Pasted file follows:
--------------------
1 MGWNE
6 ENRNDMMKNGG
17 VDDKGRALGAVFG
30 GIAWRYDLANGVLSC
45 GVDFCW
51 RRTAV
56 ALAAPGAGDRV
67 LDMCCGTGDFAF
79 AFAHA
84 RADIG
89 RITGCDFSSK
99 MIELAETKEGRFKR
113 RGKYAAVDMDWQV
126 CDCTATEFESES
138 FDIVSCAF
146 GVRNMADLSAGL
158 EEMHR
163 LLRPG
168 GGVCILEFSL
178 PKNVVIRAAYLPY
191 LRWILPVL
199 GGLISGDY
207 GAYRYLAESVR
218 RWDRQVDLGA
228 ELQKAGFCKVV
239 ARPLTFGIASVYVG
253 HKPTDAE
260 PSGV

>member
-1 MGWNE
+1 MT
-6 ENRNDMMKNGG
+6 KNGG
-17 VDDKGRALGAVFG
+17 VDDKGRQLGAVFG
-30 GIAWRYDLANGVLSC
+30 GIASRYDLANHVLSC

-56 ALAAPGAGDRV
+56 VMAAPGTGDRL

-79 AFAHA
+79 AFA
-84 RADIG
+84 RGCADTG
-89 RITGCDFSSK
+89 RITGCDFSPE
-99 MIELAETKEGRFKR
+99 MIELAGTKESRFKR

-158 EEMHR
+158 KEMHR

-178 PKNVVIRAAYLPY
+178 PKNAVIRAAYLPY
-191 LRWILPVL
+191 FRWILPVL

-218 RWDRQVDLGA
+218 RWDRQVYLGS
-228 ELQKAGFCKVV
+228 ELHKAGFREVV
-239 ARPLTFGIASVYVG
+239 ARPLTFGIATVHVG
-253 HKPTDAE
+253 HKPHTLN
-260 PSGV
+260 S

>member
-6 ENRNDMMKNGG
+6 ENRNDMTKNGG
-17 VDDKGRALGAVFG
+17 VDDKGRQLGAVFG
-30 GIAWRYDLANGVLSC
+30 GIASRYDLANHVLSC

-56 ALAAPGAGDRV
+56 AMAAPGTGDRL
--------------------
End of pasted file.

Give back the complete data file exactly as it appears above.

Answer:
1 MGWNE
6 ENRNDMMKNGG
17 VDDKGRALGAVFG
30 GIAWRYDLANGVLSC
45 GVDFCW
51 RRTAV
56 ALAAPGAGDRV
67 LDMCCGTGDFAF
79 AFAHA
84 RADIG
89 RITGCDFSSK
99 MIELAETKEGRFKR
113 RGKYAAVDMDWQV
126 CDCTATEFESES
138 FDIVSCAF
146 GVRNMADLSAGL
158 EEMHR
163 LLRPG
168 GGVCILEFSL
178 PKNVVIRAAYLPY
191 LRWILPVL
199 GGLISGDY
207 GAYRYLAESVR
218 RWDRQVDLGA
228 ELQKAGFCKVV
239 ARPLTFGIASVYVG
253 HKPTDAE
260 PSGV

>member
-1 MGWNE
+1 MT
-6 ENRNDMMKNGG
+6 KNGG
-17 VDDKGRALGAVFG
+17 VDDKGRQLGAVFG
-30 GIAWRYDLANGVLSC
+30 GIASRYDLANHVLSC

-56 ALAAPGAGDRV
+56 VMAAPGTGDRL

-79 AFAHA
+79 AFA
-84 RADIG
+84 RGCADTG
-89 RITGCDFSSK
+89 RITGCDFSPE
-99 MIELAETKEGRFKR
+99 MIELAGTKESRFKR

-158 EEMHR
+158 KEMHR

-178 PKNVVIRAAYLPY
+178 PKNAVIRAAYLPY
-191 LRWILPVL
+191 FRWILPVL

-218 RWDRQVDLGA
+218 RWDRQVYLGS
-228 ELQKAGFCKVV
+228 ELHKAGFREVV
-239 ARPLTFGIASVYVG
+239 ARPLTFGIATVHVG
-253 HKPTDAE
+253 HKPHTLN
-260 PSGV
+260 S

>member
-6 ENRNDMMKNGG
+6 ENRNDMTKNGG
-17 VDDKGRALGAVFG
+17 VDDKGRQLGAVFG
-30 GIAWRYDLANGVLSC
+30 GIASRYDLANHVLSC

-56 ALAAPGAGDRV
+56 AMAAPGTGDRL